A Day Along Dixie Highway
by Charles Peckman
It is 7:30 in the morning, and the engine of my grandpa’s 1929 Ford Model A roars to life. The sky is dark yet auspicious, and we are armed with a brown cooler full of water bottles and cans of Pepsi – it is the Saturday before Father’s Day, after all, which means it is time for Drivin’ the Dixie.
This annual event, which I have been participating in for as long as I can remember, takes attendees along Dixie Highway, which was first planned in 1914 to connect the Midwest to the South. Although larger interstates have been constructed since then, Dixie still holds a special place in the hearts of the small Illinois towns that were fabricated along the 5,000 mile stretch of asphalt.
If you were to stumble upon the caravan of Drivin’ the Dixie participants, you would think you had traveled back in time – aside from my grandpa’s ‘29 Model A, various characters showed up in a diverse sampling of cars from the last century; to your left, a beautifully-restored 1957 Chevy, to your right, a bright red 1977 Corvette. Although I do not consider myself an especially masculine person, there is something about the sight of vintage cars that excites me, unlocking my inner ‘little boy’ as I ogle at the pristine paint jobs and fuzzy dice hanging in the window.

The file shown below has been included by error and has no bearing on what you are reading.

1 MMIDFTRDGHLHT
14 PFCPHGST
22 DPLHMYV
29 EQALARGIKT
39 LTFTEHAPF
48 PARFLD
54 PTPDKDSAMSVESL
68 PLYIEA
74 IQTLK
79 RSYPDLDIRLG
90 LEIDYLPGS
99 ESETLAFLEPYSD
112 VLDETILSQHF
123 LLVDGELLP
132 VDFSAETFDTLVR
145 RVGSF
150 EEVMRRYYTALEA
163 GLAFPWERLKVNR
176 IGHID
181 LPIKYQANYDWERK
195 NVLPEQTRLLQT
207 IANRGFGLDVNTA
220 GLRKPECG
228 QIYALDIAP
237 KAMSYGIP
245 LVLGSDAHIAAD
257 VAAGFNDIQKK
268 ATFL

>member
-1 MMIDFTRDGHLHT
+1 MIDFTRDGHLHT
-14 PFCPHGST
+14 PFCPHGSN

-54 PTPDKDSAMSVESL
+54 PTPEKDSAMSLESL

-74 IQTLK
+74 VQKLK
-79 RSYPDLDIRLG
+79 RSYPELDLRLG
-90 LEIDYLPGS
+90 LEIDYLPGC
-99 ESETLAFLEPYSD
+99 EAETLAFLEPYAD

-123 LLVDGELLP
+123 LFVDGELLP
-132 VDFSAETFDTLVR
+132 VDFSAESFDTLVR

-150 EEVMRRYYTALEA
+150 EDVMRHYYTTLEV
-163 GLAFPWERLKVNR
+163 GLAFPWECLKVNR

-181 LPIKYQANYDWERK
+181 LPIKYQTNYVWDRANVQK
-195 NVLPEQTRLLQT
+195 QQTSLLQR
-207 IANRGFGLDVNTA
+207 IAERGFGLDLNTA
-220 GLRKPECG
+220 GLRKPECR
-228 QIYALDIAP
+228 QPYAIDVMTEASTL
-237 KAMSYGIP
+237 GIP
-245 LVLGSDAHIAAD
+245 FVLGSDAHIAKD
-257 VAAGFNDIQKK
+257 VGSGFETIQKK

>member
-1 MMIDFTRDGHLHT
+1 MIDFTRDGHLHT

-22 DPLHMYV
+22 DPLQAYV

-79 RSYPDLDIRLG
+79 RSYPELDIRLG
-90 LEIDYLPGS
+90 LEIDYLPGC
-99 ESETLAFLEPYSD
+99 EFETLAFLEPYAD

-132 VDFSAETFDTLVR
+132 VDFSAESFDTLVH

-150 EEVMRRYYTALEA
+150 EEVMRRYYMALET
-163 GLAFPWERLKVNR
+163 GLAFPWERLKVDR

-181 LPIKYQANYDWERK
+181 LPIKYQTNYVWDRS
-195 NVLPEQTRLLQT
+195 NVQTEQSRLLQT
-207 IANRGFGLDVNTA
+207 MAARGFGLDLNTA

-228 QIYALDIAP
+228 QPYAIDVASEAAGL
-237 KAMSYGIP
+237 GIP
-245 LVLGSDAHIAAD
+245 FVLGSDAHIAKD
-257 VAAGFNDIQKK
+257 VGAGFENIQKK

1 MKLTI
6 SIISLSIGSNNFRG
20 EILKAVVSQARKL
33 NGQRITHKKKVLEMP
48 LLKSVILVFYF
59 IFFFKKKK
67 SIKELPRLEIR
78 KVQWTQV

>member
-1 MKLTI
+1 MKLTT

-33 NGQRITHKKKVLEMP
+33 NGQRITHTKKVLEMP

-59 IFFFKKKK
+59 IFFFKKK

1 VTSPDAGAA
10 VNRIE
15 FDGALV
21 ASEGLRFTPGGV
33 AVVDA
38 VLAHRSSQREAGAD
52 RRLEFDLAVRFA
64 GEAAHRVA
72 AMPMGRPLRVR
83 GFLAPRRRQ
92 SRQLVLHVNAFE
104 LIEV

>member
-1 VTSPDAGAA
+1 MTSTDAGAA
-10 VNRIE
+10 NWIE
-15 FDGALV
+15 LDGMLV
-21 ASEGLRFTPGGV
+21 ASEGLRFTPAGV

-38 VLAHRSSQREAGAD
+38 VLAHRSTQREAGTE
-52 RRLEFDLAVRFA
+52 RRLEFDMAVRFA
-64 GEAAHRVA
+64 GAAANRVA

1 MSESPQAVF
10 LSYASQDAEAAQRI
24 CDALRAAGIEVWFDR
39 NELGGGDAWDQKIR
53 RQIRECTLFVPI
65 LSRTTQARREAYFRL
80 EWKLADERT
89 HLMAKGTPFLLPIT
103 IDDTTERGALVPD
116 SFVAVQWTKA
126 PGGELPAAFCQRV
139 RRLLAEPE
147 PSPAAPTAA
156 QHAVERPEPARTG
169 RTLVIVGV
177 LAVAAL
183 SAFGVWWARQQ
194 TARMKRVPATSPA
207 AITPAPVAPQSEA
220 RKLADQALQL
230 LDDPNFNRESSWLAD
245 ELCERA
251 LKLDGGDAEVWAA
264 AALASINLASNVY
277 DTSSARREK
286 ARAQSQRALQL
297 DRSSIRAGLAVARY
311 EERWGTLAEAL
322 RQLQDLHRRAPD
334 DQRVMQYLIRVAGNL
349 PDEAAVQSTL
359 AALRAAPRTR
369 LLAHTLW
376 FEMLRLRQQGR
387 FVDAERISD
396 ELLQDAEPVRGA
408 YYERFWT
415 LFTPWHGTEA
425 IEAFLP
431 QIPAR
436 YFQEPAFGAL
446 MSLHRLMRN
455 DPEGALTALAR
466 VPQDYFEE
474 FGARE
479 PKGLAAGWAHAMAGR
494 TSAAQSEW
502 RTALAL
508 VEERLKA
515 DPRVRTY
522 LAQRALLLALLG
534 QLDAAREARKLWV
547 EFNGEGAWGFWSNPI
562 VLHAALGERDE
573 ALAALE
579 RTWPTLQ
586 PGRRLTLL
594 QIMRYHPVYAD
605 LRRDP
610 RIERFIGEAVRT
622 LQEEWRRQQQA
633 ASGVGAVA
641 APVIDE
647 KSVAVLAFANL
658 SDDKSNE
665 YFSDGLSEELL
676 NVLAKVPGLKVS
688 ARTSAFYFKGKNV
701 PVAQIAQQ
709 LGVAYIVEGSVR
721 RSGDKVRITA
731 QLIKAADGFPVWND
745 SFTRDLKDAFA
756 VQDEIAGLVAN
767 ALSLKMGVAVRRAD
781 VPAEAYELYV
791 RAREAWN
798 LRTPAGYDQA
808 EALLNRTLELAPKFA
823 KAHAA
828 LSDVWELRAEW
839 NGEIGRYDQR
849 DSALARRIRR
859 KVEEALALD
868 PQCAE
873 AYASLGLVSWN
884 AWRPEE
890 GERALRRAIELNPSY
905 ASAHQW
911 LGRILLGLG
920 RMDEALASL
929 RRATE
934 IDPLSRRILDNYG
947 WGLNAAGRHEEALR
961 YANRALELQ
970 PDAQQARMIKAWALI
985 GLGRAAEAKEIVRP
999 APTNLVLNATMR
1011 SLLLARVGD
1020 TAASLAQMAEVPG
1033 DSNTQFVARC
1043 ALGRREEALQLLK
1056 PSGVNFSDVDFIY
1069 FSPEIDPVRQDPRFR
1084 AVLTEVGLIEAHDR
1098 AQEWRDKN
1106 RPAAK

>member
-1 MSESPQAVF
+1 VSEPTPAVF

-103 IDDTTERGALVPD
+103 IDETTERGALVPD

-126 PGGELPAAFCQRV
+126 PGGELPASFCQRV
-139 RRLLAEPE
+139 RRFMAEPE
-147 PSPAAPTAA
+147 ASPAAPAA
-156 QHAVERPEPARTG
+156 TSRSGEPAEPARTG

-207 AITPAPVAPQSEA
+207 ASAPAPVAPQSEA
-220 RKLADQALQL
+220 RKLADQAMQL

We began our day in Momence, Illinois, a sleepy 3,000-person town, 55 miles south of Chicago. It was at a minute, brick community center where we received our itinerary for the day, along with a small ‘swag bag:’ brochures, a magnet, and two bright yellow pencils. As my brother and I stuffed our faces with free, homemade donuts, my grandpa began conversing with some of his friends. There was Martin, an older man wearing a yellow jacket and a ‘Korea Veteran’ hat, and Jim Wright, a member of my grandpa’s car club and author of books about Dixie Highway.